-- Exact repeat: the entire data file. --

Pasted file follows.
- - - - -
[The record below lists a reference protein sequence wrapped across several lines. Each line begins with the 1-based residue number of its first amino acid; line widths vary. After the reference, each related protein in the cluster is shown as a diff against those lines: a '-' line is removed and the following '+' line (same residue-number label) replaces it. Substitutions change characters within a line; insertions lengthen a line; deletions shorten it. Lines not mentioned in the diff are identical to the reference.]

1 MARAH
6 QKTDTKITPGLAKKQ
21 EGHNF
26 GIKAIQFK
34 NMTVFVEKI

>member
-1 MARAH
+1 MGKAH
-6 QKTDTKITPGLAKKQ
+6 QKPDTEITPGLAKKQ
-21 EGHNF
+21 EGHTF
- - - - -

[The record below lists a reference protein sequence wrapped across several lines. Each line begins with the 1-based residue number of its first amino acid; line widths vary. After the reference, each related protein in the cluster is shown as a diff against those lines: a '-' line is removed and the following '+' line (same residue-number label) replaces it. Substitutions change characters within a line; insertions lengthen a line; deletions shorten it. Lines not mentioned in the diff are identical to the reference.]

1 MARAH
6 QKTDTKITPGLAKKQ
21 EGHNF
26 GIKAIQFK
34 NMTVFVEKI

>member
-1 MARAH
+1 MGKAH
-6 QKTDTKITPGLAKKQ
+6 QKPDTEITPGLAKKQ
-21 EGHNF
+21 EGHTF